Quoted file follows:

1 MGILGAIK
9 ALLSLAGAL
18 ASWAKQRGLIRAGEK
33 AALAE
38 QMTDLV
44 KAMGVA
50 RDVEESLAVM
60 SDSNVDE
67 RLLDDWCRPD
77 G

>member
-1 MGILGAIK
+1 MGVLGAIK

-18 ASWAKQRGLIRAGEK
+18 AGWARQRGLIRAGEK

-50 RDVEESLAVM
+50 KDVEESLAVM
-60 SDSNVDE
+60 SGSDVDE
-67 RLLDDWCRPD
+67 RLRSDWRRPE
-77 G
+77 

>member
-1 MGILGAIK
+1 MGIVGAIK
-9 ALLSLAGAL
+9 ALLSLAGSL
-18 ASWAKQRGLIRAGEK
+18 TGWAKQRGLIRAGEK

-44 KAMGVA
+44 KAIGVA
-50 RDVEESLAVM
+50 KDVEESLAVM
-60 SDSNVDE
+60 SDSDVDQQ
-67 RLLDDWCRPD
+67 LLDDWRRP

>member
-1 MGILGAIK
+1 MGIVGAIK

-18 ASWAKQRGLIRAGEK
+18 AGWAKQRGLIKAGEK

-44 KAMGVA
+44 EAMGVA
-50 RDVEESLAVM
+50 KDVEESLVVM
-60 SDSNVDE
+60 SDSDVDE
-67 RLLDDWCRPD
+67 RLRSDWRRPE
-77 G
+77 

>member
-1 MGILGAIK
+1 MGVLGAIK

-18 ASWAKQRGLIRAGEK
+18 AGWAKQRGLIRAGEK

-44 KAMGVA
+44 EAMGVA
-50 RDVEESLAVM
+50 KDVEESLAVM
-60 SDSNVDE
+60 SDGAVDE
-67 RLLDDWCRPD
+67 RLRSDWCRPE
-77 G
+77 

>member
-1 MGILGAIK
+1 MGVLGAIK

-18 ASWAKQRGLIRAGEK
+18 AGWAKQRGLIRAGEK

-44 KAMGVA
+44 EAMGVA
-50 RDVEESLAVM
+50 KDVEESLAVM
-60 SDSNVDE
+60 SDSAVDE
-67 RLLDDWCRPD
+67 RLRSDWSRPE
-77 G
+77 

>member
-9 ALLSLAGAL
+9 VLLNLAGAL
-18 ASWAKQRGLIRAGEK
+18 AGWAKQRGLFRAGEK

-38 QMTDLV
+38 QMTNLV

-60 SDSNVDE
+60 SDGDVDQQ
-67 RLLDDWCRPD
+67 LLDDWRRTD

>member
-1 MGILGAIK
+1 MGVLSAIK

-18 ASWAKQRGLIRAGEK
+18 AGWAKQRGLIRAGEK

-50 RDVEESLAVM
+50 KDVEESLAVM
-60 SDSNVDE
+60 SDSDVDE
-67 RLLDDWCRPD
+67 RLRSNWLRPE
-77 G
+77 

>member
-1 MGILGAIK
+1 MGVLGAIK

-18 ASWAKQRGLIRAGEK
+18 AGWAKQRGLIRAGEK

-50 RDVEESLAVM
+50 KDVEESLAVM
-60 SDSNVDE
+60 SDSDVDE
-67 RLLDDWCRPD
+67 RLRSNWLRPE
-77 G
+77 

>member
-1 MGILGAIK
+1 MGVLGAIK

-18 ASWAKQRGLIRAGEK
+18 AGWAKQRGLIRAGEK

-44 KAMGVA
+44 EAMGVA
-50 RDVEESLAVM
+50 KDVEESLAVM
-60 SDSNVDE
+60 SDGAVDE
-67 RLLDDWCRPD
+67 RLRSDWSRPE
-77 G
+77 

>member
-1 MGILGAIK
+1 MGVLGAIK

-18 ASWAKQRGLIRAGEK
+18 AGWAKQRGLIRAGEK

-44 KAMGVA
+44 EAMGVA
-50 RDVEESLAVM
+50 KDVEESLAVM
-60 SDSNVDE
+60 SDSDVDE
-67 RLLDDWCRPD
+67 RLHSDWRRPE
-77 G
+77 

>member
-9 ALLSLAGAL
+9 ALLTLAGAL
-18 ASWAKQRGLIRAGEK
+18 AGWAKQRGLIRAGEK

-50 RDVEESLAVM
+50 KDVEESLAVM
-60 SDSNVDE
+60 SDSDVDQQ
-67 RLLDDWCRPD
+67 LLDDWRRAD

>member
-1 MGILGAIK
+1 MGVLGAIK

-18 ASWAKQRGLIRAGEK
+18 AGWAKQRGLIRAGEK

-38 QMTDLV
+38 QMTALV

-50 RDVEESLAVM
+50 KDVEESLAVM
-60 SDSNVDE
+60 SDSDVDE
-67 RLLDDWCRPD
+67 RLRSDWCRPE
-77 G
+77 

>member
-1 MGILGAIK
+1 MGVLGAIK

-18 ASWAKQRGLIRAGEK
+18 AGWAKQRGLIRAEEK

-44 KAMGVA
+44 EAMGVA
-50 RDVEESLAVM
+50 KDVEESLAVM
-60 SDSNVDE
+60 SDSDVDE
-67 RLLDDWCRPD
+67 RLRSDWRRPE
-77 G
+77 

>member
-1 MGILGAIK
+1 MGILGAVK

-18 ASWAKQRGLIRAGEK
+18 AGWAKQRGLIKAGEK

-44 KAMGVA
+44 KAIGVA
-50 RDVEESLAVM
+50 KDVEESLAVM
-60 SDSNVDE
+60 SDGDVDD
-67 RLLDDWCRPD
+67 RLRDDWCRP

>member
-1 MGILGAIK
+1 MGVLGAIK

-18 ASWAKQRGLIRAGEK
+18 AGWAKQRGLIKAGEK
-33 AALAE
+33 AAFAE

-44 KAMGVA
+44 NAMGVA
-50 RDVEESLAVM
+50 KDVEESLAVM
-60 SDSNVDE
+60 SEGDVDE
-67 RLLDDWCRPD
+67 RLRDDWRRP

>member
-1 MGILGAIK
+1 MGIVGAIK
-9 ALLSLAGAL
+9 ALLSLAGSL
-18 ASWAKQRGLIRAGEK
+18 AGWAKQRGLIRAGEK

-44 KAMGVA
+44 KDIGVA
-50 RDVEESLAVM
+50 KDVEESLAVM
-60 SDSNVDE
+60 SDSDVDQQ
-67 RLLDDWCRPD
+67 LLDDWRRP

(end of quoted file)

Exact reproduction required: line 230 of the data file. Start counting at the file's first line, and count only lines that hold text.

+50 KDVEESLAVM